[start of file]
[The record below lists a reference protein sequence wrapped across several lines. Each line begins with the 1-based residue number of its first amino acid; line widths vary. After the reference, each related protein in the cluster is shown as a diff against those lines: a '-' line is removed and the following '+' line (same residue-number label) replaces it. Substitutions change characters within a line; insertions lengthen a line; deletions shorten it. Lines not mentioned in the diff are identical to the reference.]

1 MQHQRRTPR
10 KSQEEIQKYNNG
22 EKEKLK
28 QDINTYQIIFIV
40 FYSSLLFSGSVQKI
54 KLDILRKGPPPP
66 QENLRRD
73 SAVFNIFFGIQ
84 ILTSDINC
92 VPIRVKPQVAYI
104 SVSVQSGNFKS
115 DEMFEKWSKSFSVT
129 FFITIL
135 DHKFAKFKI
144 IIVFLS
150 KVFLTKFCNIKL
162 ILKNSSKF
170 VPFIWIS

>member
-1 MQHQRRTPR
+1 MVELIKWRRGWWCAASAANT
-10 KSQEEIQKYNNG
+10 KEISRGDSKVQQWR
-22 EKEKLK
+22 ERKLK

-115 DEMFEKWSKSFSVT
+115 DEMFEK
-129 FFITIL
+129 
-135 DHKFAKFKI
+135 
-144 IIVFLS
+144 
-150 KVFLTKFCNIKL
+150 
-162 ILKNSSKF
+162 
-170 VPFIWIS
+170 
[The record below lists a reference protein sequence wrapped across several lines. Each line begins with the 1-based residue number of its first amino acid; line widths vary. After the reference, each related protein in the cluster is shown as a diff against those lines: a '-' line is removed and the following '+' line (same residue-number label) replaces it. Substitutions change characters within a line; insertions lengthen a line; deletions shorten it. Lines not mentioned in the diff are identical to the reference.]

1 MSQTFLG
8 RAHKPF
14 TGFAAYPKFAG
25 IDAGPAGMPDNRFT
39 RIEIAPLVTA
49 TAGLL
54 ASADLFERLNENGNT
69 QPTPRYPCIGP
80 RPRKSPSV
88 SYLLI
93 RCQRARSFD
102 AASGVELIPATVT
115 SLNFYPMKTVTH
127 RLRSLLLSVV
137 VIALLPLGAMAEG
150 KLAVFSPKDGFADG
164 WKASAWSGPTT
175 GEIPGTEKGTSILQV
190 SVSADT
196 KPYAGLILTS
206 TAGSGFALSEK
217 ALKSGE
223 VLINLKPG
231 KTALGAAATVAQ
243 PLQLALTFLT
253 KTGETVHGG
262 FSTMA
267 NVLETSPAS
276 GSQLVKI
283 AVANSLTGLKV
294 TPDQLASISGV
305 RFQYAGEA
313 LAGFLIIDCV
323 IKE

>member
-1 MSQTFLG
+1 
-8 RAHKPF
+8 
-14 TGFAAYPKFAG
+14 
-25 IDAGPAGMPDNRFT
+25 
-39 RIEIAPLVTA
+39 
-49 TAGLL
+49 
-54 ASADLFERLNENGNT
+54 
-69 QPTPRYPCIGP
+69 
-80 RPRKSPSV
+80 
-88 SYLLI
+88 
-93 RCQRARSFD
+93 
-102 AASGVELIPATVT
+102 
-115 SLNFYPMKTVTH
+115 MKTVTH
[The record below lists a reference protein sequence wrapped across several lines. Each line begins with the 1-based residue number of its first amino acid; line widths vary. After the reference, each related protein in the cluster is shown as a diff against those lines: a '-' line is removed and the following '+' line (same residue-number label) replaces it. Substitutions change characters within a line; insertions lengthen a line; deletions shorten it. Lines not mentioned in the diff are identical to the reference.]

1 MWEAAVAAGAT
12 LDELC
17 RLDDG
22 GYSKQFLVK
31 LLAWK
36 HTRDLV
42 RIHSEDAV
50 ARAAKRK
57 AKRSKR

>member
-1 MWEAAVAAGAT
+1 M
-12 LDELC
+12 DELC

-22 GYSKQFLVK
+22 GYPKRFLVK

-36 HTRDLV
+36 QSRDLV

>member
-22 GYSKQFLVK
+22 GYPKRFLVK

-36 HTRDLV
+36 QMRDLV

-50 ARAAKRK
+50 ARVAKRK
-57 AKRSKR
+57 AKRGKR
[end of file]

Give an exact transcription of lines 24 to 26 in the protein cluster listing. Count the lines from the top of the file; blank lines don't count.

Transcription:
+10 KEISRGDSKVQQWR
-22 EKEKLK
+22 ERKLK